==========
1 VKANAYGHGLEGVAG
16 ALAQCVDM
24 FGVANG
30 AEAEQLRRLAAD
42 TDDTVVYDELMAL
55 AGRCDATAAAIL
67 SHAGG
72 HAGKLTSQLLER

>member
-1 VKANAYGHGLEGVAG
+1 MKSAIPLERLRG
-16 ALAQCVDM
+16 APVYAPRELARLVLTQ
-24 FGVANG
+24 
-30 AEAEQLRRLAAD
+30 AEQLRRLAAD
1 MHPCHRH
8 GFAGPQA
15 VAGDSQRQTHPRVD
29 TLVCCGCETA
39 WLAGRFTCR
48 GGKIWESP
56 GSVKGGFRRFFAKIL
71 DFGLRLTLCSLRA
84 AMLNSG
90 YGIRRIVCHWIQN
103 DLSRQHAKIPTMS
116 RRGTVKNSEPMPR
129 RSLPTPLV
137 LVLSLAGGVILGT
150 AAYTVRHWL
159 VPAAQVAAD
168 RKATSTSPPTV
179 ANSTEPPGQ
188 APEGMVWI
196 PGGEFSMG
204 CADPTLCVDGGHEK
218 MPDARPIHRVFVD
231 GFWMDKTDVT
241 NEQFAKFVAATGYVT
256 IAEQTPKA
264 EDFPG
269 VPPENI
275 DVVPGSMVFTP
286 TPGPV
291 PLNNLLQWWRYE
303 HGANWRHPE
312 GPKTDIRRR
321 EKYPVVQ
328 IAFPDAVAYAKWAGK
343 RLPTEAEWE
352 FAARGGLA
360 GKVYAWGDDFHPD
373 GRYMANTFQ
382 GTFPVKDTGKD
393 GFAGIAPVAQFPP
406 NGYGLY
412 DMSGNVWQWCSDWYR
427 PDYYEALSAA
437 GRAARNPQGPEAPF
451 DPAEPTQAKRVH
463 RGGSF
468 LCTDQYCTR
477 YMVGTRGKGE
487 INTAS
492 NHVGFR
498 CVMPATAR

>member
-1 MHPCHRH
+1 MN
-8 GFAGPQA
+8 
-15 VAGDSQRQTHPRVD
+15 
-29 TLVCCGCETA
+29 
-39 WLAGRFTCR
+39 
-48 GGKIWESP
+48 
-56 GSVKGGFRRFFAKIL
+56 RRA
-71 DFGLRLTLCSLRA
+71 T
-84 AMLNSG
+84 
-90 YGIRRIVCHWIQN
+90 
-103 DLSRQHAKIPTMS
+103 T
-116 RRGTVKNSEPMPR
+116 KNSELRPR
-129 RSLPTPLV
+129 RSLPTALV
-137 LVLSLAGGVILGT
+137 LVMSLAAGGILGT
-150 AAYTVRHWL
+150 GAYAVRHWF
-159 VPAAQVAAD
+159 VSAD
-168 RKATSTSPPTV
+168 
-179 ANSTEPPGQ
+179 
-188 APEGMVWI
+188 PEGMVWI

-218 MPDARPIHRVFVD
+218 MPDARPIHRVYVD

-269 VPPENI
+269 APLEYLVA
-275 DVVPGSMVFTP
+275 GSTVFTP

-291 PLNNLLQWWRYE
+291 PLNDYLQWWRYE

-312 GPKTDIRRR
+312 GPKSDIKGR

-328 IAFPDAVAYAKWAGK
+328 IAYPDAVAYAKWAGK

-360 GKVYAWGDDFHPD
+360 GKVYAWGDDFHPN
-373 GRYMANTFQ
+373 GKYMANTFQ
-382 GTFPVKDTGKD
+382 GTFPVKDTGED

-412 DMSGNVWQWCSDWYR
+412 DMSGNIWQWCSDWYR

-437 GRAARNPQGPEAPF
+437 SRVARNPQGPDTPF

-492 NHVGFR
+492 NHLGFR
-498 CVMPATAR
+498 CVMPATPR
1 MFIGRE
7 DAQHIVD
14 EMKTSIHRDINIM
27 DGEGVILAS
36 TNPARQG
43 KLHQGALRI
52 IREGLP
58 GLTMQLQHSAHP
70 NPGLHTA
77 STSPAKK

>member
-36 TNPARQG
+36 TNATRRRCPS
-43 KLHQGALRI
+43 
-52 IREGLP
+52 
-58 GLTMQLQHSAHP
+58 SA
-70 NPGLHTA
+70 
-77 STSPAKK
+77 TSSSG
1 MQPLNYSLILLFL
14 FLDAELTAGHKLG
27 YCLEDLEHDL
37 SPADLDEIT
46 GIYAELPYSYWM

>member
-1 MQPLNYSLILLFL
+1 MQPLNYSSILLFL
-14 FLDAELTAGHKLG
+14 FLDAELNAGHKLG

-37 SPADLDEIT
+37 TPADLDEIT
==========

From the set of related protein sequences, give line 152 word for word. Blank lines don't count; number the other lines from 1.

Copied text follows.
+58 SA